Learn to code and save time


From a young age, I’ve always gravitated toward science. With enthusiastic support from my dad, a hobbyist gardener, I remember growing tomato plants in different types of soil and observing their growth rate to test my hypothesis that tomatoes grown in an even balance of sand and clay would grow best. This project was my science fair entry in fourth grade. I didn’t win anything resume-worthy, but I had a great time talking to the judges about science, which was a win in my book.

Developing and testing hypotheses has become second nature as a graduate student, but now I’m dealing with different computer programs and software instead of tomato plants. One such software is called R, created by the R Project for Statistical Computing, was developed as an alternative to other statistical processing software such as Sigma Plot. R is unique among software options since it is an open-source program, where anyone and everyone can contribute to its development.

A plot created in R shows relative exposure of a living shoreline.
A plot of wind data from Easton, MD, created in R. These data inform calculations of relative exposure, a useful metric that helps inform living shoreline design. Plot: Erika Koontz.

Many people not have even heard of R, but you’ve likely heard of Microsoft Excel, which used to be my go-to software for managing and visualizing my datasets. Many Excel users likely share the frustration I experienced with creating plots that are not only visually appealing, but accurately convey results. I have always struggled to make aesthetically pleasing figures in Excel, and often find that they do not save correctly, causing me to waste hours of my time painstakingly recreating a figure. Until I learned about R and starting using it, working with data was my least favorite part of science. I’m happy to say that it is now my favorite because of R.

In addition to making some truly incredible plots with your coding, other people can replicate your exact outcomes when you share your code. Plots in Excel lack this easy reproducibility. If you made a plot in Excel, there isn’t an easy way for someone else to look at your data and re-make the plot without spending a chunk of time on it. In R, as long as you have the correct version of the software and tools loaded, the other person can re-make a complicated plot in a fraction of the time—perhaps in mere seconds!

R may be most well-known for its infinite customization, but it also has fantastic data processing abilities. The software requires that you learn a computer language in order to code and successfully make full use of its capabilities. I’ve used R to help me manage large datasets, since my master’s research is producing a lot of data. Some of the analyses I conduct on those data are very time-consuming if done by hand, like calculating fetch.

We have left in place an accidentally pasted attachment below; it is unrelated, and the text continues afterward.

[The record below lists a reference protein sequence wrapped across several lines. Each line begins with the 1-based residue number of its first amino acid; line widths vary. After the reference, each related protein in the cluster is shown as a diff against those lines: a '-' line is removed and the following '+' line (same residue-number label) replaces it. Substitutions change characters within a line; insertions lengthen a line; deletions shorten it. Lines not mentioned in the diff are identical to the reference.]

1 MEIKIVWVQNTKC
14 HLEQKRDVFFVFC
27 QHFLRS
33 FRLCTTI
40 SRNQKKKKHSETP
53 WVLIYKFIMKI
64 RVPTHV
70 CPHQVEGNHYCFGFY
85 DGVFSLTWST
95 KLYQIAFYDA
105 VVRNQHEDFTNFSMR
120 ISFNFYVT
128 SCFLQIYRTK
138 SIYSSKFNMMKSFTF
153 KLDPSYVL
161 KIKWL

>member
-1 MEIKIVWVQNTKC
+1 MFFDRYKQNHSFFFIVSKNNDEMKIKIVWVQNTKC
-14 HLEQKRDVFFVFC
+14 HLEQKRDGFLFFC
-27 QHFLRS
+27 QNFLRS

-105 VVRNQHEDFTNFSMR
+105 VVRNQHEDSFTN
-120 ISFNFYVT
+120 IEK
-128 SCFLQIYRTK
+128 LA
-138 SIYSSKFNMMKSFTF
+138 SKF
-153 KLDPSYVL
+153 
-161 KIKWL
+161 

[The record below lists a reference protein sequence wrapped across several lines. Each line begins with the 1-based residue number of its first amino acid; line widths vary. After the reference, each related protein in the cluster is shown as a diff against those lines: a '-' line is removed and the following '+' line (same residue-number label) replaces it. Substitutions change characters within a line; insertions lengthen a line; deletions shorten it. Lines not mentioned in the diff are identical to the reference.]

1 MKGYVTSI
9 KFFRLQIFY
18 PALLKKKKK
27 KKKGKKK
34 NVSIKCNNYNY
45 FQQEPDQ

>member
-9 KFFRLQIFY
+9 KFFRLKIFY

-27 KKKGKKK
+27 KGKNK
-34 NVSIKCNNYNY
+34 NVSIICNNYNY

The Palinkas Staver lab team works to measure aspects of a wetland area along the water in Maryland.
Members of the Palinkas and Staver lab measuring and recording vegetation data in a living shoreline. Photo: Erika Koontz.

Fetch is a measurement of the distance where wind can travel unobstructed on open water. In my research on living shorelines, fetch is a critical metric that managers and planners use to determine if a living shoreline would be a good design for a section of shoreline. Too much fetch can create powerful wind-driven waves that erode the living shoreline, which is not the desired outcome. Calculating fetch involves making as many as 48 measurements around a single point on a shoreline to determine an average. If I am analyzing a handful of living shorelines, then automating that calculation is not necessary. I currently plan to analyze upwards of 100 living shorelines for fetch and could use a tool to make that process less time-consuming.

This is where R comes in. R did not have a tool that was included with the original software to calculate fetch by measuring those distances, but other R users have collaborated to develop a tool that does that. R has many features, but the most useful one is that the software was designed to be collaborative. Collaboration is an integral part of success in science. The saying goes: “If you want to go fast, go alone; if you want to go far, go together,” and this couldn’t be truer in the sciences. Success in science results from working together and using tools like R that work for you.

Top left image: A living shoreline on Tilghman Island, MD, that has a large fetch due to its proximity to the mainstem of the Chesapeake Bay. Photo: Erika Koontz

About Erika Koontz

Erika is a master’s student at the University of Maryland Center for Environmental Science Horn Point Laboratory, where she is advised by Cindy Palinkas and Lorie Staver. She is studying the impacts of a specific design of living shoreline on submersed aquatic vegetation (SAV) in Chesapeake Bay. She will also conduct research on bay-wide trends in shoreline erosion at living shorelines and seeks to understand changes that have occurred over the last century.

A native Marylander, Erika has found a lot to love and learn about the state known as “America in miniature.” She graduated from Washington College in Chestertown, Maryland, with a BA in Environmental Studies. Prior to starting graduate school, she used to work as a technician at the Smithsonian Environmental Research Center (SERC) in Edgewater, Maryland, studying methane emissions from wetlands. In her spare time, she enjoys triathlon, hiking, and gardening with native plants.

Learn more about this student: /fellows/2022/erika-koontz

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